If you want to have even more control over the size of your text, you can convert your text into graphics and although this will add a few more steps to the process, sometimes it’s worth it to get better results.


For instance, with the example above, I’d like to make this text taller so that you can see even more of the flower image within it once I make the clipping mask and for that, I’ll need to convert it into graphics first so that I can alter its shape.

Unfortunately, once you’ve converted text into graphics, each letter will become its own individual object and you’ll no longer be able to edit it so make sure there are no spelling mistakes before you convert it because you won’t be able to correct them afterwards.

Converting Your Text

To convert your text into graphics, select your text and then click Type from the main menu. From here, click Create Outlines from the options that appear.

convert text to graphics in adobe illustrator

This will now change your text into graphics and you’ll notice that although the letters have been placed into a group, each letter is now its own separate object in the layers panel. 

This means that you can now make changes to each letter individually without affecting any of the others so if you feel like moving them around or making them different sizes, you can now do that.

converted text in the layers panel in adobe illustrator

I don’t really want to do that here but what I would like to do is make all the letters equally taller which I can do by simply selecting all the letters together and then clicking and dragging on any anchor point surrounding the selection to change the height of all the selected objects.

anchor points in adobe illustrator

Once you’ve adjusted the text to the shape and size that you’d like, you’ll now need to combine all the letters back together into one object before making the clipping mask.

As I mentioned earlier, the reason for this is that only one object can be used as the “frame” with a clipping mask and it can’t be part of a group either so if you tried to make a clipping mask at this point, it wouldn’t work correctly and you’d end up with something completely different to what you were expecting.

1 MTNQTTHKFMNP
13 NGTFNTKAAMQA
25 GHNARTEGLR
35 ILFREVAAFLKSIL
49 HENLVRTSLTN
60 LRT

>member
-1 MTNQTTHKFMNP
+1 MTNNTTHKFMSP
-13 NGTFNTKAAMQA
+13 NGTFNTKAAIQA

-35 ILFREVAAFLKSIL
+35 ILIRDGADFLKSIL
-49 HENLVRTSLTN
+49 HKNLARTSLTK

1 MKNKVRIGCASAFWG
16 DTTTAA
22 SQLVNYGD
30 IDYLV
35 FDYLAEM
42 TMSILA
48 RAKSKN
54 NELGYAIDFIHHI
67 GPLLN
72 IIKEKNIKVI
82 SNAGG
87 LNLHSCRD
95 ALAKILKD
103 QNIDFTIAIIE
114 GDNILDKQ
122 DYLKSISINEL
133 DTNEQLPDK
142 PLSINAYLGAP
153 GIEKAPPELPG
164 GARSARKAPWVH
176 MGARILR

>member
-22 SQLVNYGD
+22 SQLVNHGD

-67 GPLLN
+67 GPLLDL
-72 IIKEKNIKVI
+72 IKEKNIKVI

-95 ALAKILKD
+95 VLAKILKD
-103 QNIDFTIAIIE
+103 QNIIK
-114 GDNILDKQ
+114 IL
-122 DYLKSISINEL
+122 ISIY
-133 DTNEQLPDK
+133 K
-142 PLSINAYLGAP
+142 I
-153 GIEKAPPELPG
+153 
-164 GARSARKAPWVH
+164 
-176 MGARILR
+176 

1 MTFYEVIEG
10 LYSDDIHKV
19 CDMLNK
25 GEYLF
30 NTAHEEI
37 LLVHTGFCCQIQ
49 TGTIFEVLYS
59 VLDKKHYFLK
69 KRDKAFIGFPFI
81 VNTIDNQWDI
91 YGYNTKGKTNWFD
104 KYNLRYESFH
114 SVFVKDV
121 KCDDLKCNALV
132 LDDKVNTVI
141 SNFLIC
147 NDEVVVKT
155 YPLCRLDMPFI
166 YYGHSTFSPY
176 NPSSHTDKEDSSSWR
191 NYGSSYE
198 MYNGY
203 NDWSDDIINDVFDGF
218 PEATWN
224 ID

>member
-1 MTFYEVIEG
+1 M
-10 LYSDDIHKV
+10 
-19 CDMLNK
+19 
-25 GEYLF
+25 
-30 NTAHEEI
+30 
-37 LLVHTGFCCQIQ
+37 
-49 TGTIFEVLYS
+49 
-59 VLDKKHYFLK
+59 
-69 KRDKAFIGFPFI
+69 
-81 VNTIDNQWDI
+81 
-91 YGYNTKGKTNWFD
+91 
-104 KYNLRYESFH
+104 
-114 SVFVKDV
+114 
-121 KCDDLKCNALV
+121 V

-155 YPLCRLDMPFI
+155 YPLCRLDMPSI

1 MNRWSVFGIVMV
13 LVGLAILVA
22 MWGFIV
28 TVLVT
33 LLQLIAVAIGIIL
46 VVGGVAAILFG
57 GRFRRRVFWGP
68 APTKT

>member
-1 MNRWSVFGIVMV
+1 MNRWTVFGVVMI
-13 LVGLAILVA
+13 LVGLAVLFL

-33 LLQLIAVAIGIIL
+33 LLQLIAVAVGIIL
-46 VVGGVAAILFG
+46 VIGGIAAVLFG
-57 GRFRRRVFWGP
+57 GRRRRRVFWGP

Combining Multiple Objects Into One Compound Path

Luckily, there’s a very easy and quick solution to this and that’s making all the objects into one compound path. To do that, simply select all the objects that make up the text and then click Object from the main menu.

make compound paths in adobe illustrator

Scroll down until you see Compound Path (it’s directly under Clipping Mask), then hover over it and click Make from the flyout menu that appears.

This will now combine all the objects together into one compound path which you’ll now notice in the layers panel. 

combined objects in layers panel in adobe illustrator

This will also remove all the fill and stroke colours of the combined objects so you won’t be able to see it in the design anymore unless it’s selected. 

However, this doesn’t really matter here as it’s about to be used in a clipping mask but you can give it a fill colour temporarily if you like so that you can still see it in the design before you make the mask.

Now that it’s back to being one object, you can go ahead and create a clipping mask just as before with your customised text as the frame.

And if you want to dress it up a little further, you can also add a stroke colour to the finished clipping mask to add a nice border to the letters.

text filled with an image in adobe illustrator

This compound path-making technique is actually a great way to use a combination of several objects as the frame for your clipping masks to create truly unique-looking clipping masks.

Let’s Get Clipping

And there you have it, a quick and simple way of dressing up dreary text and turning it into an eye-catching piece of design.

So why not give it a try for yourself and see what kinds of cool text designs you can come up with? You’ll be amazed at what you can create.

Have fun creating your text designs and if you feel like sharing your own text-filling stories then please feel free to share them in the comments below.

Happy Text Filling!